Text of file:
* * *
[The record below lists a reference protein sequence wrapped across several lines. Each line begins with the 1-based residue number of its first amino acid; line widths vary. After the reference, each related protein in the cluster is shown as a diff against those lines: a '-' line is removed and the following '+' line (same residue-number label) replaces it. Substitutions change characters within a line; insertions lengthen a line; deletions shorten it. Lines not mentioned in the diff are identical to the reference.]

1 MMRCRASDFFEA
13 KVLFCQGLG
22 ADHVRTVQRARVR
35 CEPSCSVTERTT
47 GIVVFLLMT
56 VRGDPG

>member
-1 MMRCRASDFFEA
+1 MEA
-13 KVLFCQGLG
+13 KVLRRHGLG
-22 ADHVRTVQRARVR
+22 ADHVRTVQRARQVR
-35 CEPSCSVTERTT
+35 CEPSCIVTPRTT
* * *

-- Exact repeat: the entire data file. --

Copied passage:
[The record below lists a reference protein sequence wrapped across several lines. Each line begins with the 1-based residue number of its first amino acid; line widths vary. After the reference, each related protein in the cluster is shown as a diff against those lines: a '-' line is removed and the following '+' line (same residue-number label) replaces it. Substitutions change characters within a line; insertions lengthen a line; deletions shorten it. Lines not mentioned in the diff are identical to the reference.]

1 MMRCRASDFFEA
13 KVLFCQGLG
22 ADHVRTVQRARVR
35 CEPSCSVTERTT
47 GIVVFLLMT
56 VRGDPG

>member
-1 MMRCRASDFFEA
+1 MEA
-13 KVLFCQGLG
+13 KVLRRHGLG
-22 ADHVRTVQRARVR
+22 ADHVRTVQRARQVR
-35 CEPSCSVTERTT
+35 CEPSCIVTPRTT